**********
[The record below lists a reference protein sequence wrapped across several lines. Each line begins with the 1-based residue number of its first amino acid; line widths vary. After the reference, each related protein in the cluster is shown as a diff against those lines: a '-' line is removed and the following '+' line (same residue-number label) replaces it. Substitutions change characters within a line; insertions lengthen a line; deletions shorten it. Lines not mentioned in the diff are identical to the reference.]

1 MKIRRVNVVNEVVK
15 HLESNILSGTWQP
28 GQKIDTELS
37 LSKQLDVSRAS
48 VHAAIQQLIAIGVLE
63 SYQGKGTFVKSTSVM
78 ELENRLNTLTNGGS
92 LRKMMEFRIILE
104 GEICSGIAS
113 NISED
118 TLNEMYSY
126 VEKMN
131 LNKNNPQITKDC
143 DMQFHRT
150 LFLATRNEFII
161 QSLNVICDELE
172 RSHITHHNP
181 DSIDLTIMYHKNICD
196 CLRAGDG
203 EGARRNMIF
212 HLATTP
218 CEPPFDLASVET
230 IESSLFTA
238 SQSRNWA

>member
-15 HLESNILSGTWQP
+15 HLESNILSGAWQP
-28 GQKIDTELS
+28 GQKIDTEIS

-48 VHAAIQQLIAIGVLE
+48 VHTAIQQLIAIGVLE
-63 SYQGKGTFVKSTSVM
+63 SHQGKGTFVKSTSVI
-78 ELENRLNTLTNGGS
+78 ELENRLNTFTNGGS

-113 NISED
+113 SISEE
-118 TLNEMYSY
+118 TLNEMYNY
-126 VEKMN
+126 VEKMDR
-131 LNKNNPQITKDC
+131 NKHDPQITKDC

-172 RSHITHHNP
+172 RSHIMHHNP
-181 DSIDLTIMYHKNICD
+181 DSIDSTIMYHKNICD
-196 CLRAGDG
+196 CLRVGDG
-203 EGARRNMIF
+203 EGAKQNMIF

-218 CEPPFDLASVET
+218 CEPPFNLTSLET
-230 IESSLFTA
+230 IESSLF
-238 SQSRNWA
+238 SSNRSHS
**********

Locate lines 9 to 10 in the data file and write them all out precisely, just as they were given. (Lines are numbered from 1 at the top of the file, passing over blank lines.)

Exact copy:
92 LRKMMEFRIILE
104 GEICSGIAS